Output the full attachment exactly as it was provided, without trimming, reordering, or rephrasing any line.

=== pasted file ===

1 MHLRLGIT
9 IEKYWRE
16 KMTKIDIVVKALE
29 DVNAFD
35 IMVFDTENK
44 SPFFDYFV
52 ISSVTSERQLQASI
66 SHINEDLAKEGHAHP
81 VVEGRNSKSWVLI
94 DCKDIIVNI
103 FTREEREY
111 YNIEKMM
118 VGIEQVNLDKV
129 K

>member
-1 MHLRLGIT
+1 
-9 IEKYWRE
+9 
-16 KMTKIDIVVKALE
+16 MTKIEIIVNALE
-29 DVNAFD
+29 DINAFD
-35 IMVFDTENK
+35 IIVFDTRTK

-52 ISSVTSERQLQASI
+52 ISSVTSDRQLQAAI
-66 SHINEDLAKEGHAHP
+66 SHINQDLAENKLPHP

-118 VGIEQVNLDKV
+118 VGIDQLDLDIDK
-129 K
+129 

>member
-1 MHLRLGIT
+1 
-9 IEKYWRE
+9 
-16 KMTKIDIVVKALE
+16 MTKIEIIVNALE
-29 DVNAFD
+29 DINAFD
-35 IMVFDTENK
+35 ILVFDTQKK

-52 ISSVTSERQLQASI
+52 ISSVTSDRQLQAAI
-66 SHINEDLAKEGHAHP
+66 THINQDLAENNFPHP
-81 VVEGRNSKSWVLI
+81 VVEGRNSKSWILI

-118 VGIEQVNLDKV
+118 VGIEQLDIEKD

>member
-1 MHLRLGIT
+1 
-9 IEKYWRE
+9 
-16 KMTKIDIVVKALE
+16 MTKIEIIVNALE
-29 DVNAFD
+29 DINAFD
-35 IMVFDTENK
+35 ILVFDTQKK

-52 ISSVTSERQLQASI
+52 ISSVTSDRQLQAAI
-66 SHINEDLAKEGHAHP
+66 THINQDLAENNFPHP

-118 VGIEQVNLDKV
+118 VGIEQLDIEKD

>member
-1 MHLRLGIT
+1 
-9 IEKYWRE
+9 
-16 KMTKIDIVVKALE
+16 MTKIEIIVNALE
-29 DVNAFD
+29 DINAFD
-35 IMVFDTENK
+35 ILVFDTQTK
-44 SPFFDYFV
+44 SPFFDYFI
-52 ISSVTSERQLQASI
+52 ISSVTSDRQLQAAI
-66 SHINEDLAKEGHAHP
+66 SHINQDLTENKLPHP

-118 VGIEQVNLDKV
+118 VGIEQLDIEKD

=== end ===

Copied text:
1 MHLRLGIT
9 IEKYWRE
16 KMTKIDIVVKALE
29 DVNAFD
35 IMVFDTENK
44 SPFFDYFV
52 ISSVTSERQLQASI
66 SHINEDLAKEGHAHP
81 VVEGRNSKSWVLI
94 DCKDIIVNI
103 FTREEREY
111 YNIEKMM
118 VGIEQVNLDKV
129 K

>member
-1 MHLRLGIT
+1 
-9 IEKYWRE
+9 
-16 KMTKIDIVVKALE
+16 MTKIEIIVNALE
-29 DVNAFD
+29 DINAFD
-35 IMVFDTENK
+35 IIVFDTRTK

-52 ISSVTSERQLQASI
+52 ISSVTSDRQLQAAI
-66 SHINEDLAKEGHAHP
+66 SHINQDLAENKLPHP

-118 VGIEQVNLDKV
+118 VGIDQLDLDIDK
-129 K
+129 

>member
-1 MHLRLGIT
+1 
-9 IEKYWRE
+9 
-16 KMTKIDIVVKALE
+16 MTKIEIIVNALE
-29 DVNAFD
+29 DINAFD
-35 IMVFDTENK
+35 ILVFDTQKK

-52 ISSVTSERQLQASI
+52 ISSVTSDRQLQAAI
-66 SHINEDLAKEGHAHP
+66 THINQDLAENNFPHP
-81 VVEGRNSKSWVLI
+81 VVEGRNSKSWILI

-118 VGIEQVNLDKV
+118 VGIEQLDIEKD

>member
-1 MHLRLGIT
+1 
-9 IEKYWRE
+9 
-16 KMTKIDIVVKALE
+16 MTKIEIIVNALE
-29 DVNAFD
+29 DINAFD
-35 IMVFDTENK
+35 ILVFDTQKK

-52 ISSVTSERQLQASI
+52 ISSVTSDRQLQAAI
-66 SHINEDLAKEGHAHP
+66 THINQDLAENNFPHP

-118 VGIEQVNLDKV
+118 VGIEQLDIEKD

>member
-1 MHLRLGIT
+1 
-9 IEKYWRE
+9 
-16 KMTKIDIVVKALE
+16 MTKIEIIVNALE
-29 DVNAFD
+29 DINAFD
-35 IMVFDTENK
+35 ILVFDTQTK
-44 SPFFDYFV
+44 SPFFDYFI
-52 ISSVTSERQLQASI
+52 ISSVTSDRQLQAAI
-66 SHINEDLAKEGHAHP
+66 SHINQDLTENKLPHP

-118 VGIEQVNLDKV
+118 VGIEQLDIEKD